Salient. Victoria University Student Newspaper. Volume. 34, Number 14. July 21, 1971
Take a bright idea, borrowed from Auckland University, some enthusiastic individuals, reasonable goodwill from student politicians, and you have a new student service. Such were the origins of 'Contact' which was first planned in 1969, and began operating last year. Now that the service has had time to solve initial difficulties, it is worth evaluating its usefulness and success.
The initial motivation for the service was the belief that students would be more prepared to use a 100% student operated information service than one that seemed to preserve of paid and disinterested outsiders. Such a service could further relieve pressure on existing aids like the Student's Assocation Office. The students manning the Contact desk were not to masquerade as amateur psychologists or counsellors, but be students who knew their University well enough to assist those who didn't; If, in addition there were students who just wanted to talk to someone, they could help in this way. But important and difficult cases were to be referred to the appropriate authorities.
There would seem to be a very hazy line of distinction in Contact's uses. Just where can the purely filing cabinet aspect of information and the well-meaning attempts at counselling be separated? It doesn't seem that experience has provided any guidelines either, so the success of Contact depends to a crucial extent on the personalities of the people in the office.
Just what sort of students are prepared to spend an hour each week operating such a service? Paul Guise, this year's organizing chairman thinks that they are in the main individuals who have experienced some of the alienating features of University life and can sympathize with others in similar positions. What sort of qualities should Contact look for in its applicants? Resourcefulness of mind and a good general knowledge of University and town. In fact it is a matter of policy to accept all those who apply. Paul Guise feels that this poses no danger however for experience has shown that the 'right types in fact apply. There has been no difficulty with chronic 'do-gooders' who might try to use the service to change the world.
As an attempt at training, there is a list of does and don'ts posted on the office notice-board. Simple instructions like advice on how to arrange chairs, a reminder not to enter calls in the records book until the client has gone; instructions that the room is not to be used as a meeting place for friends, nor the telephone for personal calls. The novice is given some 'on the job' advice in the first few weeks of the year and then left to his own (and the filing cabinet's) devices There are at present 38 people on he Contact staff and turnover so far this year has been as low as 3, who left for reasons other than job dissatisfaction.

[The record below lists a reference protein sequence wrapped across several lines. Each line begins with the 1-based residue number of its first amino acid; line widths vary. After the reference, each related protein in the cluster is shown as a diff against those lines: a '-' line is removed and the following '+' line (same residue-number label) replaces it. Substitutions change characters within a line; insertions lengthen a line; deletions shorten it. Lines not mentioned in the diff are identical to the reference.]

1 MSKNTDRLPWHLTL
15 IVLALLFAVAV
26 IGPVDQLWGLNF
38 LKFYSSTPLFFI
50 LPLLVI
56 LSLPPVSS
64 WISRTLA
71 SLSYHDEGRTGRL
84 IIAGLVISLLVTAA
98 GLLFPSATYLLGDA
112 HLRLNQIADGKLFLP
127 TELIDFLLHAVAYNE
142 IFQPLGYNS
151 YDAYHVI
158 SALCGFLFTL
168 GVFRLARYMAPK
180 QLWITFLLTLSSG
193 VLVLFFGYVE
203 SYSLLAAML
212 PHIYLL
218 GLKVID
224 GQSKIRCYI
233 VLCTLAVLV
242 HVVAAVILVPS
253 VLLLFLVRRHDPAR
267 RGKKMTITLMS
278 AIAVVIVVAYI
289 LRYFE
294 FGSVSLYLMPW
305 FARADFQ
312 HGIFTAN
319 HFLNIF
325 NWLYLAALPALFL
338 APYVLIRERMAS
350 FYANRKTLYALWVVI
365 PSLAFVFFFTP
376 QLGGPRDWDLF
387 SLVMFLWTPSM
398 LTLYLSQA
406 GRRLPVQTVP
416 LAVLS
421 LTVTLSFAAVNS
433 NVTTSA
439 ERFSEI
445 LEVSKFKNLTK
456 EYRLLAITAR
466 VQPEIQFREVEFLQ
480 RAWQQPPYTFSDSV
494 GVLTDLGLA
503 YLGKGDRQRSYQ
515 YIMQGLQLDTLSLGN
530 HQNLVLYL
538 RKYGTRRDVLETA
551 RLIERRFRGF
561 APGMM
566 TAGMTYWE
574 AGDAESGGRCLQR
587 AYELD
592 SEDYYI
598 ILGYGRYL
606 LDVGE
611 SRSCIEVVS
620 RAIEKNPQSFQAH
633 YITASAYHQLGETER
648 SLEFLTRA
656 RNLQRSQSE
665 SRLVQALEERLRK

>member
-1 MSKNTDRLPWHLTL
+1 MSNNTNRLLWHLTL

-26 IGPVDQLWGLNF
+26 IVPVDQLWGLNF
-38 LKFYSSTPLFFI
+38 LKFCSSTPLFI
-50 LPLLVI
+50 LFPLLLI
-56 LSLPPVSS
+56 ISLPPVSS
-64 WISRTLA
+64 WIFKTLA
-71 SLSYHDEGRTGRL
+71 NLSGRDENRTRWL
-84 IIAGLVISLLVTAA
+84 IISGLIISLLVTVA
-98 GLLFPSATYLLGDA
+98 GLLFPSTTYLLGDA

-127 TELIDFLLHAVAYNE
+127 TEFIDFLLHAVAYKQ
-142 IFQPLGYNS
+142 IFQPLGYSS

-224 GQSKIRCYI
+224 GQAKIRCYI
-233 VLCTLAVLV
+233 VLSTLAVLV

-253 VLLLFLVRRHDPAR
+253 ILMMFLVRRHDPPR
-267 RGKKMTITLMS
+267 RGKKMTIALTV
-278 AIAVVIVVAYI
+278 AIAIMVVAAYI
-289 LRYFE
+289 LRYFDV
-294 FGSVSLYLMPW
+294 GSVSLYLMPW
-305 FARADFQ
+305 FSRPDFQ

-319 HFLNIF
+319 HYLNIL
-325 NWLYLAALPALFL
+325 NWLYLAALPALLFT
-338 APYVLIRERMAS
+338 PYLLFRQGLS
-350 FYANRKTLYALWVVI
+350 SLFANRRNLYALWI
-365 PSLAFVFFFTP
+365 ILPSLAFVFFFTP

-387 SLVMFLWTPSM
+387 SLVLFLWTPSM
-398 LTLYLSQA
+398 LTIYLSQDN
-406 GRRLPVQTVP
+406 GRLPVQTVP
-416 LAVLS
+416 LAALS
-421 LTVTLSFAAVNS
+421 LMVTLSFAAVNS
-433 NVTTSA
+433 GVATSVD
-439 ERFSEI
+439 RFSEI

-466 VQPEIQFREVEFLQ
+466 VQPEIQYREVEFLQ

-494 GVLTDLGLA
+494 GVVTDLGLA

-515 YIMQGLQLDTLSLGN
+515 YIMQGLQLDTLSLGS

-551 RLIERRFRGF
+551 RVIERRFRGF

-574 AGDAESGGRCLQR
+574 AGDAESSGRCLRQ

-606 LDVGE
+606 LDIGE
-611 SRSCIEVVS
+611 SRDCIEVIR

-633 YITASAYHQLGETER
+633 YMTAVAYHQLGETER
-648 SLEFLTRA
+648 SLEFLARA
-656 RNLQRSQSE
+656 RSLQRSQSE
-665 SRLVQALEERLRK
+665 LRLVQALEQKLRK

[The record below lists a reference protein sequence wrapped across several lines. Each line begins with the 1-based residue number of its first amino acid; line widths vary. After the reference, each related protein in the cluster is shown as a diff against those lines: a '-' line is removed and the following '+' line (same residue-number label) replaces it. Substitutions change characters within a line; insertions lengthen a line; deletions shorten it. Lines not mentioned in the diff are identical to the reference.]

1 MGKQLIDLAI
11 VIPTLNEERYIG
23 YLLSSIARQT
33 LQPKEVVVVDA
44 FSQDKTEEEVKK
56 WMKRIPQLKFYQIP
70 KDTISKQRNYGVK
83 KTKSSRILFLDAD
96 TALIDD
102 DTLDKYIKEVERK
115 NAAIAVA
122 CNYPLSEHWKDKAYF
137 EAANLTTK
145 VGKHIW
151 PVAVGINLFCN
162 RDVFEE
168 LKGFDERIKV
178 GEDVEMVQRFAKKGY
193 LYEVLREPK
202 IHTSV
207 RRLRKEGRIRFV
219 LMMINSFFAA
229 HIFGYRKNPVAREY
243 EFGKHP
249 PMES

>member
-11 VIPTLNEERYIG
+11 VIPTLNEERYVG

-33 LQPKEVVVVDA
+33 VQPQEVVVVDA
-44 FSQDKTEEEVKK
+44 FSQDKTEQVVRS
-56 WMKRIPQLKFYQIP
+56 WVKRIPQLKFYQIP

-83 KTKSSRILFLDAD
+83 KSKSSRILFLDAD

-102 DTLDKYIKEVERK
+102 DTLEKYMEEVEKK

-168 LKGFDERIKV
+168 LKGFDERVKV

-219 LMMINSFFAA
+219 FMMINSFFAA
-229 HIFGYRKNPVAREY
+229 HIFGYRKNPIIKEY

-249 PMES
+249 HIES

In fact however, Contact may soon be faced with staff disillusionment and resignations. A quick glance at the record book reveals what the majority of staff members must be doing during their hour's duty. Calls have dwindled disturbingly from about 30 a day at some times last year to about 10 in recent weeks. So the staff, who are after all sacrificing one hour a week for what they believe to be a worthwhile cause do little more than sit on a hard chair for an hour asking themselves why they bother.
The Contact committee is concerned about this problem and has considered ways of extending Contact's use. Advertising has been very poor so far this year although in recent weeks Contact has at least had its services trumpeted through Newsheet. A series of posters is also planned. Of course there was the information sheet sent with enrollment forms at the beginning of the year but it may well have been treated as just another bit of bureaucratic excess and ignored. Does every student in fact know about Contact? Increased publicity can at least do no harm.
If the use of Contact doesn't improve the question of whether it is really necessary will have to be asked. Paul Guise feels that the service is warranted if even only 2 or 3 students a day find it helpful. But if there is staff disaffection and difficulties of recruitment this might prove impossible to sustain. Do students need such a service? Paul Guise thinks that the view that studnts are forthright and able to look after themselves in mistaken. He maintains that many students are in fact shy and unsure about approaching staff members for help. He cites the case of the third year history student who didn't know where the History Department was. Contact can act as a kind of intermediary to bridge such communication gaps. As the University grows, problems of alienation and feelings of helplessness can only magnify and Contact can be seen as a small attempt to humanize the system and provide a basis for student to student help.
Does Contat have a place in the University or was the establishment of the service at Victoria a mistake? It is the Contact organisation just taking up valuable room space in the union building and $100 of student funds for no benefit? Unless performance, and this means use of the service improves, these questions will undoubtedly assume greater significance.